Reliability and Failure Rate – A Case of “The Weakest Link”

October 13, 2016 // By EDN Europe
Jeff Smoot, VP of Application Engineering, CUI
In considering reliability in an earlier blog we focused on the term MTBF (mean time between failures) to understand what it attempts to measure.

Hopefully what readers took away from this discussion was an appreciation that the life expectancy of a component is not directly tied to its MTBF value, but rather the MTBF parameter provides us with a probability for how long that component might continue to operate and can really only be used to assess the comparative reliability of products.

What we only touched on in that blog was that the failure rate of any product built from multiple components, such as a power supply, will be determined by the failure rates of each of those individual components. Also, while the failure rate used for reliability calculations comes from the constant portion of the “bathtub” curve of failure rate over time, ignoring the early-life and wear-out failure phases, that period can still be a long time over which to measure a statistically significant number of component samples. Consequently, as engineers, we owe it to ourselves to understand how various standardized component databases may be used to predict component failure.

Previously we saw that reliability R(t)is the probability that a component, operating under specified conditions, will work correctly for a specified period of time t and can be calculated with the following formula:

R(t) = e -λt   where λ is the component’s failure rate (expressed as a rate per million hours)

For a system made up of many components we can substitute λA for λ in the reliability formula, where:

λA = λ 1n1 + λ 2n2 + λ 3n3 + … + λ ini   and   MTBF = 1/ λ

If we have 3 components each with an MTBF of 50,000 hours, then individually 20 will be expected to fail every million hours (i.e. given by λ = 1,000,000/MTBF). Together, λ A = 20 + 20 + 20 = 60 and hence the overall MTBF is 16,667 hours, i.e. one third of the single component MTBF. Intuitively we can appreciate this since with 3 equally reliable components the probability of failure is increased 3 times and conversely failure is likely in a third of the time.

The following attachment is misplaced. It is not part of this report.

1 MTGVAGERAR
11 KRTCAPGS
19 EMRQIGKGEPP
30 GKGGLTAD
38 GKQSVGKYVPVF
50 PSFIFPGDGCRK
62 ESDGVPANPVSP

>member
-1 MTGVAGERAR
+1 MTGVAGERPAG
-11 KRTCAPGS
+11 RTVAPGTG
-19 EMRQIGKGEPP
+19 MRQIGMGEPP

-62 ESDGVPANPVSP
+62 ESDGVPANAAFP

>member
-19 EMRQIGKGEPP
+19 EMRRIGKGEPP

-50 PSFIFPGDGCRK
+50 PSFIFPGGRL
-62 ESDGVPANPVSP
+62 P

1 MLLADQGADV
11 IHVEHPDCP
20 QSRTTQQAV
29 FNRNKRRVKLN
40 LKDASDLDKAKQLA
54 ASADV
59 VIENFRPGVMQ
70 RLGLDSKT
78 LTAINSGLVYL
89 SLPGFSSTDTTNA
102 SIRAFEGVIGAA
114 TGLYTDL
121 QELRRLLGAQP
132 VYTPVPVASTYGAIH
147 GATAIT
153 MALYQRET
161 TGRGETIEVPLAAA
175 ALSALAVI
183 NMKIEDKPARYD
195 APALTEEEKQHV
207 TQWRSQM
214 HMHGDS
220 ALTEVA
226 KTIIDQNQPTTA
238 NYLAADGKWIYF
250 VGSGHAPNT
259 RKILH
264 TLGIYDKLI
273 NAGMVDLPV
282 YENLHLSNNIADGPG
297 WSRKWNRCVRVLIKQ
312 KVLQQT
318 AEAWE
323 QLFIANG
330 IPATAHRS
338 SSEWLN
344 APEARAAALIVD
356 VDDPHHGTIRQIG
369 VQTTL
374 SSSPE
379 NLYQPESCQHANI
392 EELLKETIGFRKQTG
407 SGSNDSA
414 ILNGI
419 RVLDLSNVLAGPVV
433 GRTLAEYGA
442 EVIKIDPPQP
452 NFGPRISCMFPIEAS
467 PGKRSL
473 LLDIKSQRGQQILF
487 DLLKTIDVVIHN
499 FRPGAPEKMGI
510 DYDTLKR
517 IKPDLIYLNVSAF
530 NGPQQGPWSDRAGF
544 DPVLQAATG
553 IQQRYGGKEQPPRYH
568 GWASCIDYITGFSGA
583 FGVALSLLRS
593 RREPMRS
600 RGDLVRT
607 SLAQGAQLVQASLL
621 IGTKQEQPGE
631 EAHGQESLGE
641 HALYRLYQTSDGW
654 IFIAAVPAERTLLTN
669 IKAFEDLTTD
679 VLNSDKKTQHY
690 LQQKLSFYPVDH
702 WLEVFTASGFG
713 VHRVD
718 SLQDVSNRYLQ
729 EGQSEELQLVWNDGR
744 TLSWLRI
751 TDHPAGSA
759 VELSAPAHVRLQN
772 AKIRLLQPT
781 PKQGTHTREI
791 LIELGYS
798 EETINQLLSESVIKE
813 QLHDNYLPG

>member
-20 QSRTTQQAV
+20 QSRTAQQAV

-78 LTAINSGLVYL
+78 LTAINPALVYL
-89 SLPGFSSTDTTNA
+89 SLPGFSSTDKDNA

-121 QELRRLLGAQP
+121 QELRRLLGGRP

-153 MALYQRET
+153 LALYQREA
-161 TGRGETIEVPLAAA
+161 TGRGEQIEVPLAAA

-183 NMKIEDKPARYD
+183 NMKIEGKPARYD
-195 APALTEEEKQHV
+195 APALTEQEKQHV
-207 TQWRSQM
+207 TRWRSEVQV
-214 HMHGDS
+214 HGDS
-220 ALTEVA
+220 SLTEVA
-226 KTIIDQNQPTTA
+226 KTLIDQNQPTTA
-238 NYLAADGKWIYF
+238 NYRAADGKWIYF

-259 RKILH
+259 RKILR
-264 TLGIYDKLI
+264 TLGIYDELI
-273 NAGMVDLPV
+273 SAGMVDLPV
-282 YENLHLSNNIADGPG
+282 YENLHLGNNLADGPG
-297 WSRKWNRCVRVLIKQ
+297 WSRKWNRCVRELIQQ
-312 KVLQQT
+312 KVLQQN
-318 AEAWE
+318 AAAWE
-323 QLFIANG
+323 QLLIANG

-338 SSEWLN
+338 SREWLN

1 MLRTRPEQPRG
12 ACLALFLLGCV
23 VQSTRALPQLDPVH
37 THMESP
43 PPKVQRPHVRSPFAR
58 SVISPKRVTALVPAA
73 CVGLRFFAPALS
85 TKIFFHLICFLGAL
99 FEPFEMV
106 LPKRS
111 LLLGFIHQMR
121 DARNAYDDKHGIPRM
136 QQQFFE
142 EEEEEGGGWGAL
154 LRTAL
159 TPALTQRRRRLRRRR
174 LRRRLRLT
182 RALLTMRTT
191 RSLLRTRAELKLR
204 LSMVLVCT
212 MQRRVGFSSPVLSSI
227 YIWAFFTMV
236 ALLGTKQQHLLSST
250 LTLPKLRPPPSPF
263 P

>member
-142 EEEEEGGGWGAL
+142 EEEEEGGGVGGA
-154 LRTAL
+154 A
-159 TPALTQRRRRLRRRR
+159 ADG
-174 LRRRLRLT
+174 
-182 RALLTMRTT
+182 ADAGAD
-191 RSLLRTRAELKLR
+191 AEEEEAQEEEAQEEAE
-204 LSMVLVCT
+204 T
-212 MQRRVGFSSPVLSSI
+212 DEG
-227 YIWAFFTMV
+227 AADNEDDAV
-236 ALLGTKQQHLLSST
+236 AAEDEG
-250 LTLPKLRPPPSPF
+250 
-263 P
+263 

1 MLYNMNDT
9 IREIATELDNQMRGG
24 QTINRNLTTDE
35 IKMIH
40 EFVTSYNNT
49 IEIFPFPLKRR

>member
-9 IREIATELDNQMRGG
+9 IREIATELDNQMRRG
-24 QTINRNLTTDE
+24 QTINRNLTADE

On the other hand if we take 3 components with differing MTBF figures, one of which is significantly lower than the other two, then we get a notably different result. MTBFs of 50,000, 40,000 and 5,000 give failure rates of 20, 25 and 200 respectively. Summing these give an overall failure rate of 245 that converts back to a system MTBF of 4,082. This resulting MTBF is not that much worse than the component with the lowest MTBF, but is significantly worse than the other two components, by an order of magnitude.

This demonstrates that at the system level, reliability is very much determined by the weakest link in the chain and that designers should pay attention to this and take care during component selection. It also brings us to needing to understand how the failure rates for components are actually calculated.

Determining the reliability of today’s many and varied system designs is clearly